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Monday, 26 February, 2001, 11:30 GMT
Bank accounts for profits
Holding onto pound notes
Savers are losing interest
There's good news for shareholders in the banking sector: UK banks are reporting bumper profits for the past year.

Savers might be less impressed.

Barclays kicked of the reporting season of UK banks with a 42% rise in profits. Abbey National followed reporting record results, profits rose 17% to top 2bn, and Lloyds TSB's profits were up 7%. Royal Bank of Scotland, which acquired Natwest, reported results up 25% but HSBC topped the lot with a 28% rise to a huge 7.1bn profit.

The results follow the Bank of England quarter point rate cut in mid-February and has exposed how interest on savings accounts fell long before that on mortgages and loans.

Once again, this has left the banks open to charges of profiteering.

Halifax, HSBC and Abbey National immediately matched the Bank of England with a cut to their mortgage rates - but that still leaves a lag, in some cases of several months, from when savings rates came down before Christmas.

The banks blame their earlier cuts of savings rates on changes in the retail market conditions.

A spokesman for Nationwide said they cut both rates in December because people were saving more and they had to offer cheaper mortgages to lend those savings out.

Making a profit


If banks paid the same amount of interest on savings as they charge on their mortgages, they'd lose money.

Phil Middleton, Head of Banking Strategy at KPMG
Banks make part of their profits from what is called interest rate mis-matching.

When the Bank of England raised its rates by 0.25% in February 2000, most big institutions raised their mortgages by the same amount.

Savings rates, however, rose only fraction of this and often take some time to be passed on. When rates fall the opposite happens.

"You can't say that banks are making enormous profits because they're cutting savings rates. Banks are not charities, they have to make a profit as a duty to their shareholders," says Phil Middleton, Head of Banking Strategy at KPMG.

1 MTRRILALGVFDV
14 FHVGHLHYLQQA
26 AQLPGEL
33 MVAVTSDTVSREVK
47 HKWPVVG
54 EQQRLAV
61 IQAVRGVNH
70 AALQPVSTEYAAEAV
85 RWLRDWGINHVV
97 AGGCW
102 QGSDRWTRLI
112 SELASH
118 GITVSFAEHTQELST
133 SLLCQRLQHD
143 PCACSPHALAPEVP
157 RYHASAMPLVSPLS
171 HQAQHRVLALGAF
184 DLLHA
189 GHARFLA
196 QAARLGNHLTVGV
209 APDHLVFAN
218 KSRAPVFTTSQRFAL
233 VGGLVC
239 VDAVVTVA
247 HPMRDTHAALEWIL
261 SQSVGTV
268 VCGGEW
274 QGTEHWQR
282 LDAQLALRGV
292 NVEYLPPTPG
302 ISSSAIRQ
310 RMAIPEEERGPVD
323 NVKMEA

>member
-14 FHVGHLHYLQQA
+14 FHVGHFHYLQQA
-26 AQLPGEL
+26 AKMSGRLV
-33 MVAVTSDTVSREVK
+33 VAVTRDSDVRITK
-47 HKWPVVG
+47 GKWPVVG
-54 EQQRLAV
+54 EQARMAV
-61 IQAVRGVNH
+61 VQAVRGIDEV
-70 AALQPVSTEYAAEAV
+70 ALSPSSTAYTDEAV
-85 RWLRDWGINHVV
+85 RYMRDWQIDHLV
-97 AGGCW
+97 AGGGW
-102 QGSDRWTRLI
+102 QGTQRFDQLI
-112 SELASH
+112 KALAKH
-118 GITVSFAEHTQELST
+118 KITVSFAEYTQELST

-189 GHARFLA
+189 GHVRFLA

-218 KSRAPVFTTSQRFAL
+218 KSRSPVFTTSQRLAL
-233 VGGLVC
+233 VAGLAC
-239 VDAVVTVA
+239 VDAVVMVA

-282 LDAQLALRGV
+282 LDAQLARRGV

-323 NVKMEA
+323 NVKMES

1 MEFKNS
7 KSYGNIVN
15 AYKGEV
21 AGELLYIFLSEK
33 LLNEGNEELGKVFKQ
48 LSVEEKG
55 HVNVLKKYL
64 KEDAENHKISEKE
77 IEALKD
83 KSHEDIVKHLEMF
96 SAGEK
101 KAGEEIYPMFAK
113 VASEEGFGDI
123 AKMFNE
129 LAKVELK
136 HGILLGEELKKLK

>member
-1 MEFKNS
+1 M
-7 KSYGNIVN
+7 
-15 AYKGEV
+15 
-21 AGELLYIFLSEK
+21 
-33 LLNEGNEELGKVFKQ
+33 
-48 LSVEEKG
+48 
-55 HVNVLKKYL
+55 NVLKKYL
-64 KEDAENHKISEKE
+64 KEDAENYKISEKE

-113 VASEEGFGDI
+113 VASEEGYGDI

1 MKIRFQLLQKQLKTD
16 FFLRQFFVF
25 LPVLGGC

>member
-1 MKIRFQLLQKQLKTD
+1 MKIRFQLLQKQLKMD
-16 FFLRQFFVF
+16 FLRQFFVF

"If banks paid the same amount of interest on savings as they charge on their mortgages, they'd lose money."

The banks say they need to take a margin because they have to pay for their infrastructure and to cover the risk that money they lend may not be repaid.

Watching the banks

The conflict of their duty to the shareholders and to their customers was highlighted a year ago by the government inquiry into banking practices.

Don Cruickshank, who compiled the report into the UK banking industry, said at the time: "There are real problems with the way banks control the networks which allow money to flow around the economy, whether it be cheques, credit and debit cards, or electronic transfers, big and small."

Mr Cruickshank was particularly critical of the four big High Street banks - Barclays, NatWest, HSBC and Lloyds TSB - which dominate the market for personal accounts.

However, Mr Cruickshank did not address the issue of interest rate mis-matching.

cash machine
More cuts for savings accounts could come
A spokesperson for financial information service Moneyfacts said the biggest problem was that many banks have already cut their savings rates in anticipation of an interest rate cut.

The Scarborough Building Society has cut its rates by 0.8 percent over 2000 while cutting mortgages by only 0.25.

Moneyfacts say they will be watching closely to see if savings accounts face even lower returns.

Banks do not publish figures that show their profit from rate mis-matching.

"It would be difficult calculate how much profit they make from the cuts on savings rate, even if you were sitting inside the bank", say Phil Middleton.

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See also:

08 Feb 01 | Business
UK interest rates cut
08 Feb 01 | Business
Mortgage rates cut
08 Feb 01 | Business
Barclays seeks to get bigger
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